The Evolving Nature of the Crime of Genocide
The John Marshall Law School
John Marshall Law Review, Vol. 38, No. 1, 2005
The French prosecutor at Nuremberg described it as a crime so monstrous, so undreamt of in history ... that the term genocide' had to be coined to define it. ... For Lemkin, genocide not only extinguishes the existence of a national group; ultimately it destroys the cultural contributions of that group. ... Critics of the definition of genocide have argued that it is over-inclusive because it goes beyond biological destruction of a cognizable group to include cultural genocide. ... Thus, for a crime of genocide to have been committed, it is necessary that one of the acts listed under [Article II of the Convention] be committed, that the particular act be committed against a specifically targeted group, it being a national, ethnical, racial or religious group. ... Professor George Fletcher argues that genocide is a collective crime and criticizes the focus of international criminal law that has prevailed since Nuremberg, which he says, emphasized the responsibility of individuals for the crime of genocide. ... Instead, it may make it easier for a political leader, like a Milosevic, who conceives the idea and then devises a plan for genocide as a policy for his nation, to avoid maximal responsibility, escape the harshest possible punishment and shift liability onto those individuals down the hierarchy who execute his genocidal plan.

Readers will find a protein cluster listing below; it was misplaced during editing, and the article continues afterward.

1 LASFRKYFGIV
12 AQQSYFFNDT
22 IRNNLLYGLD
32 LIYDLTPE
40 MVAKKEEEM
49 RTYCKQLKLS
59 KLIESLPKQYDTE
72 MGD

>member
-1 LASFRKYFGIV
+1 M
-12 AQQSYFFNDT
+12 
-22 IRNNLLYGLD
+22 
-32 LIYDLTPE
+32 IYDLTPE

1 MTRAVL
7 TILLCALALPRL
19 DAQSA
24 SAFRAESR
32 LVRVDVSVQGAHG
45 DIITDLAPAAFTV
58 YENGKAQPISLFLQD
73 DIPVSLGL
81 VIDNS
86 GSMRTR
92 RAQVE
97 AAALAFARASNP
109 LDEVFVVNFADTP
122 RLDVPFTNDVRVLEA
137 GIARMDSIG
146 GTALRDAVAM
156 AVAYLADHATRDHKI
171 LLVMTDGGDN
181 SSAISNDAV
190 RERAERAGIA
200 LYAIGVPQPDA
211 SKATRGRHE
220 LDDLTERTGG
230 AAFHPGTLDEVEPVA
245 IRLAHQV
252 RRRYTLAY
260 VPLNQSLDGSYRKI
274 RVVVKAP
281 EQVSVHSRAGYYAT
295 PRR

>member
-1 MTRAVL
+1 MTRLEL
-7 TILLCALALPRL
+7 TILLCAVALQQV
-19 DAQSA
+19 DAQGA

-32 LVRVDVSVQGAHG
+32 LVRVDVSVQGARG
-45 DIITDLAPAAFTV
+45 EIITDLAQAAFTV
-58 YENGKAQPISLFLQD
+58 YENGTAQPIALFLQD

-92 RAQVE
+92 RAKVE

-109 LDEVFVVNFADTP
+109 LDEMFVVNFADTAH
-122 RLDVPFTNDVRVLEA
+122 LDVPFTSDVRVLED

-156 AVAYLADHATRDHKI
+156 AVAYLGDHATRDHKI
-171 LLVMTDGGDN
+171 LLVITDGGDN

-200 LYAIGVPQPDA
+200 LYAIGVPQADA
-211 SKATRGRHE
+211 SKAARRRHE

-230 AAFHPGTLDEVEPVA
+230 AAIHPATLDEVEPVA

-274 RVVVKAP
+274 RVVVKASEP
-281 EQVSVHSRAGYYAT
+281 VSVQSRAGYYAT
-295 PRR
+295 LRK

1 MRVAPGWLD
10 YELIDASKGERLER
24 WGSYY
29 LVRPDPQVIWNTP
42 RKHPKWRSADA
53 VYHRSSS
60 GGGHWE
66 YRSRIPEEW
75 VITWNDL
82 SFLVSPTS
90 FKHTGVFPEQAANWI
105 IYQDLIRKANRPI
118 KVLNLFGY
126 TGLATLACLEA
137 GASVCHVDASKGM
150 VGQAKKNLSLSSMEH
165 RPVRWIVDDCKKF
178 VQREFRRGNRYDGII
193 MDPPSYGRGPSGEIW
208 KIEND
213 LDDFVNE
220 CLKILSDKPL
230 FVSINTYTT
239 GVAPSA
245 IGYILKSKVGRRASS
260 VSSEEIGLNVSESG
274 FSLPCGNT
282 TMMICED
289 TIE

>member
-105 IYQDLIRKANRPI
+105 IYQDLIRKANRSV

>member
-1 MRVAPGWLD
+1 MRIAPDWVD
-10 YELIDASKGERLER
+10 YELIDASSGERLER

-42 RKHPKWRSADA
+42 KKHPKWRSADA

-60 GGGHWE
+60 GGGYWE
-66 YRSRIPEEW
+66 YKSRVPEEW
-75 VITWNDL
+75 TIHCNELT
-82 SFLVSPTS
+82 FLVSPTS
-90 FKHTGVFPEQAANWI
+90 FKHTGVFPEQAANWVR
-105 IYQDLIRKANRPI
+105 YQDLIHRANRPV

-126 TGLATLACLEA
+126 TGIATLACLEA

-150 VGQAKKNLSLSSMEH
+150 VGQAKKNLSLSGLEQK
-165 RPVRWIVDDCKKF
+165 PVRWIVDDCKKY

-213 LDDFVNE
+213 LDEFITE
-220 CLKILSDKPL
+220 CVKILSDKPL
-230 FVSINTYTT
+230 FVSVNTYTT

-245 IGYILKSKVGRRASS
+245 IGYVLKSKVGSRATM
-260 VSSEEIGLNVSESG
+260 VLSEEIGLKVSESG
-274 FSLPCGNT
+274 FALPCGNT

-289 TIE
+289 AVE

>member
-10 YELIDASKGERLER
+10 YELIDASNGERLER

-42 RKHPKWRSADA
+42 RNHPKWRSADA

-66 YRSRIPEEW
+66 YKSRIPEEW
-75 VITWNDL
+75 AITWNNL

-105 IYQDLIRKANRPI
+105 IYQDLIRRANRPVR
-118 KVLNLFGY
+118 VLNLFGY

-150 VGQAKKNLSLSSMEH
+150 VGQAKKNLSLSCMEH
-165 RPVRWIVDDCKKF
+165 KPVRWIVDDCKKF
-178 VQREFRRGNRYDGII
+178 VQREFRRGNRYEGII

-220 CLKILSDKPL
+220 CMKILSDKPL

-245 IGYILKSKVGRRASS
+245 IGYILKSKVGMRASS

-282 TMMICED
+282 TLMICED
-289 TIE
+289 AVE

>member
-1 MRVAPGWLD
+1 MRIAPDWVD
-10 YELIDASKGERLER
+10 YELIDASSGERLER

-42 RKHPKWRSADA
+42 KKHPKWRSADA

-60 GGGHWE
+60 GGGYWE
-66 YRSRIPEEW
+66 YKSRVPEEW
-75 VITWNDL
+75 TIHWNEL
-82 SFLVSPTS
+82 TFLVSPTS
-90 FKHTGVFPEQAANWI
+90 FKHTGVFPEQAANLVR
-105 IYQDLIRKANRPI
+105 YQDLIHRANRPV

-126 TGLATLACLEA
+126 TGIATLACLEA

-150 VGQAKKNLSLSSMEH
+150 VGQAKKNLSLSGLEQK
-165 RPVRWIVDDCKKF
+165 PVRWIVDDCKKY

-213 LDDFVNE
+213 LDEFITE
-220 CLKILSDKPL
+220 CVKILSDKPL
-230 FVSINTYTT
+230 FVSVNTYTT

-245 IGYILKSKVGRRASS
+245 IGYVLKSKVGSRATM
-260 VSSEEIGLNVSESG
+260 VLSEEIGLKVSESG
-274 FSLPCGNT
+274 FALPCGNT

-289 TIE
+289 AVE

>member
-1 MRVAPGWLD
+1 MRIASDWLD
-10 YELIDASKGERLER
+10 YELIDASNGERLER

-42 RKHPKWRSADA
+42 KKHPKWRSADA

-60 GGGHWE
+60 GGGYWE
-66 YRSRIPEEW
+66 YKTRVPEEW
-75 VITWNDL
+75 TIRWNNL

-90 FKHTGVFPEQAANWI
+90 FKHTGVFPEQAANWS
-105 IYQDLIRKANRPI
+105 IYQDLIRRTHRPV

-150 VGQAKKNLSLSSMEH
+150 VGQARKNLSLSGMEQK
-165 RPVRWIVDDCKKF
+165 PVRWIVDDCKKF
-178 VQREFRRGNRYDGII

Number of Pages in PDF File: 16
JEL Classification: K00Accepted Paper Series
Date posted: October 19, 2007
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